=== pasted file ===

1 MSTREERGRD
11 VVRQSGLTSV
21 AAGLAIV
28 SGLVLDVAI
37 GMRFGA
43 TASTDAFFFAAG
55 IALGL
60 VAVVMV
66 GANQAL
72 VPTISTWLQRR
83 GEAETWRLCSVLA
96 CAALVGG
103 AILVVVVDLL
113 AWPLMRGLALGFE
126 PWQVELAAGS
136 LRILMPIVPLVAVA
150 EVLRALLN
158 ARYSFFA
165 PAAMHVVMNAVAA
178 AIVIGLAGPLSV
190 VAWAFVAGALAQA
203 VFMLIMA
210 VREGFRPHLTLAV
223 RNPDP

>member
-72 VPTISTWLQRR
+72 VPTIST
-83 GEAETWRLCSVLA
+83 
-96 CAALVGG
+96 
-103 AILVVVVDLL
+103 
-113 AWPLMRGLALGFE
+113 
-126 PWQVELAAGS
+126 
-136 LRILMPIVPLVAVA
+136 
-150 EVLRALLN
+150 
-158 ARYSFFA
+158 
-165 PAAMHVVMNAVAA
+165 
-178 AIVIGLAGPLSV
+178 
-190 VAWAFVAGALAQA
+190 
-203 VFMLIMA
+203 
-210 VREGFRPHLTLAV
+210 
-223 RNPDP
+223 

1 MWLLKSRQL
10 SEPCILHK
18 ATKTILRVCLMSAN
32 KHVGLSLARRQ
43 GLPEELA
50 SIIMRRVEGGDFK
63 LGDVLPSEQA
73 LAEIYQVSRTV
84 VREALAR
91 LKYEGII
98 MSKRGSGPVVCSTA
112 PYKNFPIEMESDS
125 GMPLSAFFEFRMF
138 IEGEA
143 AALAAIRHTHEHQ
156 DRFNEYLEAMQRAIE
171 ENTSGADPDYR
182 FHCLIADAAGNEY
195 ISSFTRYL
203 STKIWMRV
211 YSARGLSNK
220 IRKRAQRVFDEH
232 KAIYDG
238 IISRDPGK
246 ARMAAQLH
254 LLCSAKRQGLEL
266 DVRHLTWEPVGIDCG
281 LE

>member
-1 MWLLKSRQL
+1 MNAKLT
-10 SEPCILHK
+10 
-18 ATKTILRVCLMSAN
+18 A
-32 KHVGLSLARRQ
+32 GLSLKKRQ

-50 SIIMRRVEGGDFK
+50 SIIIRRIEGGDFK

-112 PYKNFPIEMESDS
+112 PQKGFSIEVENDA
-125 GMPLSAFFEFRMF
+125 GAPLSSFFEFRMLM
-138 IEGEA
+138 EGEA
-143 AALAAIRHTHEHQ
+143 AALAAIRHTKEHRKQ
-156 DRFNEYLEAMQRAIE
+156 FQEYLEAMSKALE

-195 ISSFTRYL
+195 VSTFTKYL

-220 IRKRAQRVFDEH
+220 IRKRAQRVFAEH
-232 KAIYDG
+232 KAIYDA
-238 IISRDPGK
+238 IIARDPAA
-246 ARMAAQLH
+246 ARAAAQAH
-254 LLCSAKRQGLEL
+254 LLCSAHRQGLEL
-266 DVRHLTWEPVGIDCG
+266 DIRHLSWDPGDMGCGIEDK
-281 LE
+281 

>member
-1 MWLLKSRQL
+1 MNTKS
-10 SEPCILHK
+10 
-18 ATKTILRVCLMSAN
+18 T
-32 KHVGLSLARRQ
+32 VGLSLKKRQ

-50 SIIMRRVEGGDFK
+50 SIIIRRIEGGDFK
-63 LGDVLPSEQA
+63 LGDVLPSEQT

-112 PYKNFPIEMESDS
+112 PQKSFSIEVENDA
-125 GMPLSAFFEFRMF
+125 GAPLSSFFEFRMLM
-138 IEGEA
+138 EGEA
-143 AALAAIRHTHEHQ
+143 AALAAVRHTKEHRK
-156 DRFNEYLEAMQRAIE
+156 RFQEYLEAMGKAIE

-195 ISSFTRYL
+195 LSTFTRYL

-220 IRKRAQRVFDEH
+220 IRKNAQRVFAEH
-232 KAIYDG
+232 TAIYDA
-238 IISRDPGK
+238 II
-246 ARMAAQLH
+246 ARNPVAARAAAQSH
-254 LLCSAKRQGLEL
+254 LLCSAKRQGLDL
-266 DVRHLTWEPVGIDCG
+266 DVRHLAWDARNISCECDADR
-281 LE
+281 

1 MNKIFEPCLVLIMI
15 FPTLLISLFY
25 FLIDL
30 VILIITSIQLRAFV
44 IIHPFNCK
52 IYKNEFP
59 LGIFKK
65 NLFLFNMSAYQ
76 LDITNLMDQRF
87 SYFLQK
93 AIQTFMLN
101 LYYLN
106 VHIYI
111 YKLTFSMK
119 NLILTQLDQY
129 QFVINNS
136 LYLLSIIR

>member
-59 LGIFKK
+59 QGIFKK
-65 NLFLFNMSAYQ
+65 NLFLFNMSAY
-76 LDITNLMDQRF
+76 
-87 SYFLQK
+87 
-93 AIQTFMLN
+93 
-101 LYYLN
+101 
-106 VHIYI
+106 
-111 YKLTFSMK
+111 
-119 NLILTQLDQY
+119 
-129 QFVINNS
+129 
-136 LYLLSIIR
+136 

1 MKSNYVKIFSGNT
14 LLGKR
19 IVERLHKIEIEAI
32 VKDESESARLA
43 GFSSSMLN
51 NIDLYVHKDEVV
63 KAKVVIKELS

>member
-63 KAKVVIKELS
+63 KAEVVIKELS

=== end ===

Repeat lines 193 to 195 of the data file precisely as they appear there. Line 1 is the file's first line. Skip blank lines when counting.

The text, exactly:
+111 
-119 NLILTQLDQY
+119 